For many rich people, it may be said that their pockets were large but their heart was small. But that’s not the case with Dick DeVos, the son of Richard DeVos, head of Michigan’s 2nd wealthiest family. The DeVos’s pride themselves on how much they’ve been able to give away to local charities and causes that are dear to their hearts. No, they aren’t showy about it, it’s something in the spirit that Richard DeVos, the patriarch of the family embodied as he saw those around him wanting to help the city of Grand Rapids. The DeVos family has passed it on to their future generations. Forbes magazine quoted the DeVos’s as having given about $94 million in 2014, and around a total of 1.2 billion in their lifetime.
Dick DeVos has been a part of the DeVos family business, and built a legacy of philanthropy over the last 40 plus years. His father Richard started the family business, Amway Corporation back in the 1950s. It was a direct selling business that allowed clients to buy products directly from Amway, and sell them to make a profit. Dick learned the family business while young, and joined it after graduating from Northwood University. He served as a vice president for about 8 years before becoming CEO of the NBA’s Orlando Magic, then returned to take over the company after his father retired. He served as CEO of Amway for 10 years, expanding its operations into many foreign countries, and growing its profits into the billions.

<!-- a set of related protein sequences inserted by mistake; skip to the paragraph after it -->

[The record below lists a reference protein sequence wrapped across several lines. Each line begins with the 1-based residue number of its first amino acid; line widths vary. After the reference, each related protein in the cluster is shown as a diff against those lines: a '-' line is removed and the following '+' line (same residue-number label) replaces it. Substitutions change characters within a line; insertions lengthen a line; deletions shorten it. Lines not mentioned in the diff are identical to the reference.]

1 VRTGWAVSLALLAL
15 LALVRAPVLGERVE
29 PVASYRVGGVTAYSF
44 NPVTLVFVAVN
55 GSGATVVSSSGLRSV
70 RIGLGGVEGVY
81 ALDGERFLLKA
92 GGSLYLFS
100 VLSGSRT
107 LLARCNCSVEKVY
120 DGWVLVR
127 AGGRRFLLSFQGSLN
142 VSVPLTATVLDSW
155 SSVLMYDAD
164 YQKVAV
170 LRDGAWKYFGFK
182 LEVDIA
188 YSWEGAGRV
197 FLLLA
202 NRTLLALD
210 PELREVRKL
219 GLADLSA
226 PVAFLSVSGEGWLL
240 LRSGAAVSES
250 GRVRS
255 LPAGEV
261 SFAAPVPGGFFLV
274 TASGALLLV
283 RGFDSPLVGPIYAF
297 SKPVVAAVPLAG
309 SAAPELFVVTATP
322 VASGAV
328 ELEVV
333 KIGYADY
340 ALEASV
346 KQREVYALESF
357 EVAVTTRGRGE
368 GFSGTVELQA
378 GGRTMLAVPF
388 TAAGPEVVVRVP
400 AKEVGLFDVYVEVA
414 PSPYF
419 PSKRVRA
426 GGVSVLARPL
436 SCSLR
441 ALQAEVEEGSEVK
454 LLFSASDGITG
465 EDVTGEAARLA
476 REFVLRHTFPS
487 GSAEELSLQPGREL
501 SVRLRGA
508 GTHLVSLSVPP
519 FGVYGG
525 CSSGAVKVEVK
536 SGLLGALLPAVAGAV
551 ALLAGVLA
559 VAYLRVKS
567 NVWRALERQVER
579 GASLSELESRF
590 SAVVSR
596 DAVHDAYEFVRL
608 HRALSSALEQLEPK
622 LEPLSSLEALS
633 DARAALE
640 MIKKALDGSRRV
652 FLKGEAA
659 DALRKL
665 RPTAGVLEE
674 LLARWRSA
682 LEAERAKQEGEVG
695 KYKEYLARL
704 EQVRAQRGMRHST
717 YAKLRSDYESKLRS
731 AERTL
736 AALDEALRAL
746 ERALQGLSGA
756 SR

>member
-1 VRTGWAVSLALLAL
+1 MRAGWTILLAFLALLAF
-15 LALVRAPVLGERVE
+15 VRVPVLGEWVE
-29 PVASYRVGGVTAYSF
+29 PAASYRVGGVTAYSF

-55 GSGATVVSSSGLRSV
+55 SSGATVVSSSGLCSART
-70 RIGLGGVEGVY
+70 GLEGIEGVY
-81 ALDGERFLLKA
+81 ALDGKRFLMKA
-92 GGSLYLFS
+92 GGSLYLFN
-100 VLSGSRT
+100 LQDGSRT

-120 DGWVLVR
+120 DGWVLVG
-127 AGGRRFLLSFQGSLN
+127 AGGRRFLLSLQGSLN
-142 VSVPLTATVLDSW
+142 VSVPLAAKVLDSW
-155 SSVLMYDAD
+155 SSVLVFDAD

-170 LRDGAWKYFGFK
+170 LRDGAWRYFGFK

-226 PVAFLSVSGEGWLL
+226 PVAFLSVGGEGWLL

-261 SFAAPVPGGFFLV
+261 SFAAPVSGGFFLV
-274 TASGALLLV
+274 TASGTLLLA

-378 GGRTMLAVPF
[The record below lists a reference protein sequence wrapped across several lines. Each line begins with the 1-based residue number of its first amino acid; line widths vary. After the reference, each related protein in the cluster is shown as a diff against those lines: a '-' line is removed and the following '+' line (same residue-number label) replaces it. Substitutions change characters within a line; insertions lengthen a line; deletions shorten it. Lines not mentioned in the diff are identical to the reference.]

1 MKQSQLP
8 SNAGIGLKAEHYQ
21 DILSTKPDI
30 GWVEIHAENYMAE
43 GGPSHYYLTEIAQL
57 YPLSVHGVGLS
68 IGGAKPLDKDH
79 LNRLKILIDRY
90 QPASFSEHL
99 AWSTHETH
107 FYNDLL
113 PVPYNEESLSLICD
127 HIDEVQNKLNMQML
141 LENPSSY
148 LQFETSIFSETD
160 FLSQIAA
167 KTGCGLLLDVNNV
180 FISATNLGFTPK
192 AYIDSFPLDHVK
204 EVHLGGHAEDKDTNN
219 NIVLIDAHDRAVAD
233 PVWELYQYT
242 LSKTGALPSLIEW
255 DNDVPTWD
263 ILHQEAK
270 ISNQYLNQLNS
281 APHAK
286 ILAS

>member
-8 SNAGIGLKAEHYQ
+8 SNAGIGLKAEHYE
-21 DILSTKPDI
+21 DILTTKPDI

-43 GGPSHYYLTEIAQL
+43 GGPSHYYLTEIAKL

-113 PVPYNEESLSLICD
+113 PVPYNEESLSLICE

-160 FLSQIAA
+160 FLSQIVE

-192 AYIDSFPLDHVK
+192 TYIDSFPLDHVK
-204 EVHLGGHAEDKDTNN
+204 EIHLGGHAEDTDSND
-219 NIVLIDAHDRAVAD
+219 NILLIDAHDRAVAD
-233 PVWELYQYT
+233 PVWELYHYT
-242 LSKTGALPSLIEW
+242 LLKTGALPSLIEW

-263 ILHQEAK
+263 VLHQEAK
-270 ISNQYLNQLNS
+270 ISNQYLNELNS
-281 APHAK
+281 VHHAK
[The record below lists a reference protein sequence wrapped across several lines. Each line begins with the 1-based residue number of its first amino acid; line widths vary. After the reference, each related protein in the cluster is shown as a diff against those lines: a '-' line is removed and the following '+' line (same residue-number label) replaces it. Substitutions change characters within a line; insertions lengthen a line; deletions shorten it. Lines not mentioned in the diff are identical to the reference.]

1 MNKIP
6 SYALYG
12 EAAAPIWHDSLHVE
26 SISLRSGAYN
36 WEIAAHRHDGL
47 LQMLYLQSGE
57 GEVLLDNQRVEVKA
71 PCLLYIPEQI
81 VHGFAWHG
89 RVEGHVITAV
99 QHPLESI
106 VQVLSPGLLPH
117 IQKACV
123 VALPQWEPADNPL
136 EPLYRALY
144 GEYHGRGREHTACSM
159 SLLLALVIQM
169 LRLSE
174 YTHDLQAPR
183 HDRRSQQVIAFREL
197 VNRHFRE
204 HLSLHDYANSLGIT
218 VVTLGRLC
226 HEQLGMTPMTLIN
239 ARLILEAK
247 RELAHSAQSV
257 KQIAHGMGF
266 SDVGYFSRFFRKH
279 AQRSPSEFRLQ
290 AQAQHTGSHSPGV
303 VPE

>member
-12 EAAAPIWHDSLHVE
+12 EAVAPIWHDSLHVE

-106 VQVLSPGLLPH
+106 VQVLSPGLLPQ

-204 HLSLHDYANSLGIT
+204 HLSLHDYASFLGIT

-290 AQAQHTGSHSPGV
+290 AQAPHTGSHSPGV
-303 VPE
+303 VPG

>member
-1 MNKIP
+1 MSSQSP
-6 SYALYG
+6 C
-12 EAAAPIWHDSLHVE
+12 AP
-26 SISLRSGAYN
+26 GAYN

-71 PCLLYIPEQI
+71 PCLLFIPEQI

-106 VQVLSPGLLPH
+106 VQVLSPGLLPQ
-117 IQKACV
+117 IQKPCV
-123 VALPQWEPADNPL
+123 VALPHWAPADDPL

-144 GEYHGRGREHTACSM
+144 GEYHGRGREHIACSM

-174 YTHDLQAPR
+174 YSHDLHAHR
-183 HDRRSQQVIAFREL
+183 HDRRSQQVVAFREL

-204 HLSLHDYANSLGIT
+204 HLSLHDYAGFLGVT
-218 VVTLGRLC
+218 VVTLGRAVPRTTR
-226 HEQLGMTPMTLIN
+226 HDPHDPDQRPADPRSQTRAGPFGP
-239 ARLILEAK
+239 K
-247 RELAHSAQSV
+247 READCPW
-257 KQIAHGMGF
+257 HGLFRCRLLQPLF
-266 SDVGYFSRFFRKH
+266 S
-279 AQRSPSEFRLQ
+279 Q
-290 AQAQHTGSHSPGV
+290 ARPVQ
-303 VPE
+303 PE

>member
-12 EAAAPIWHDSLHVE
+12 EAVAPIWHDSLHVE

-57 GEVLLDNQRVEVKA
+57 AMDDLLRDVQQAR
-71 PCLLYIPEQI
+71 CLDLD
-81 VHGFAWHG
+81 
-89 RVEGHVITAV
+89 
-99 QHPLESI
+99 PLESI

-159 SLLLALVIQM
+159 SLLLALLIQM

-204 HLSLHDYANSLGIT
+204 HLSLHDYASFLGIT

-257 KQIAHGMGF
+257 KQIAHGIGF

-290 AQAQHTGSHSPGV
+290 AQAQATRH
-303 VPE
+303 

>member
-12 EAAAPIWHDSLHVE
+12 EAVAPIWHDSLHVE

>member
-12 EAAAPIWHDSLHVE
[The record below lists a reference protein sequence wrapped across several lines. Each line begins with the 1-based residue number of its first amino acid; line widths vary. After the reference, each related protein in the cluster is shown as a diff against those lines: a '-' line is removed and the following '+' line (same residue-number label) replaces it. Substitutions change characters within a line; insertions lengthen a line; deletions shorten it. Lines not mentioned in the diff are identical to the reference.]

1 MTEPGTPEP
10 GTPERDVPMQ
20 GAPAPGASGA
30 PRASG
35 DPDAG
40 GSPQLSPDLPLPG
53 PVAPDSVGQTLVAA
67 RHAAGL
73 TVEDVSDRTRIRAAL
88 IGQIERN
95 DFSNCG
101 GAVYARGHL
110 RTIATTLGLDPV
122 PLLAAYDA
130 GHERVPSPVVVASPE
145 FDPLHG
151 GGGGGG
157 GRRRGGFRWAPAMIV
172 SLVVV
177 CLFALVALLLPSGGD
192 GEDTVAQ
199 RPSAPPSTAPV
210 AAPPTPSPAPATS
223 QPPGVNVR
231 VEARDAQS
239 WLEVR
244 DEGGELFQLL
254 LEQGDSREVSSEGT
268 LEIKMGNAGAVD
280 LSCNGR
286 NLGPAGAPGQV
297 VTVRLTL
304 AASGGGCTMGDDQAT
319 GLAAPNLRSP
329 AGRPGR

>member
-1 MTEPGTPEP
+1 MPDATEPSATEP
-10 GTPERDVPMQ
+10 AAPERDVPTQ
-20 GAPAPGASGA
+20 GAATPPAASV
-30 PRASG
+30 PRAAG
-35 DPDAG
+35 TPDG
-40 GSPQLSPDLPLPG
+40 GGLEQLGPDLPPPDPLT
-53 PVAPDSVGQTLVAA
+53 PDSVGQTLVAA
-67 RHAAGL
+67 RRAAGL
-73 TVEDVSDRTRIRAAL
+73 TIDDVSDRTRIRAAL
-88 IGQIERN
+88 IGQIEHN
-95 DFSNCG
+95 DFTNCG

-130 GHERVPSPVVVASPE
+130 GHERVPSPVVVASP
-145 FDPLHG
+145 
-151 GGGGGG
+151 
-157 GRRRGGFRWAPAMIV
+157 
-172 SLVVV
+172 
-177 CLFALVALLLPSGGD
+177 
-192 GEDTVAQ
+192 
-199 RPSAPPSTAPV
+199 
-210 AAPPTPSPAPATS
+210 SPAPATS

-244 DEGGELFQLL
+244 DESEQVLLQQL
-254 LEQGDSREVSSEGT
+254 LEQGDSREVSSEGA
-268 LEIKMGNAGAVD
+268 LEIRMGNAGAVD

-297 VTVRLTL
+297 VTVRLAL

DeVos now runs the Windquest Group, but dedicates a lot of time now to the Dick and Betsy DeVos Foundation. Dick and his wife Betsy have backed a lot of charities through this foundation, and have supported non-profit groups and conservative think tanks. They have set up scholarships for children to attend schools of their choice, and have even built a charter school called the West Michigan Aviation Academy, where children can go not only to receive an education, but to learn about what pilots do and even get taken on plane rides.
Dick DeVos also has had a little bit of a political career, as he won election to the Michigan State Board of Education in the early 90s. He tried out for the gubernatorial race in 2006, only to be beat by incumbent Jennifer Granholm. But he has continued working behind the scene to get conservative legislation passed.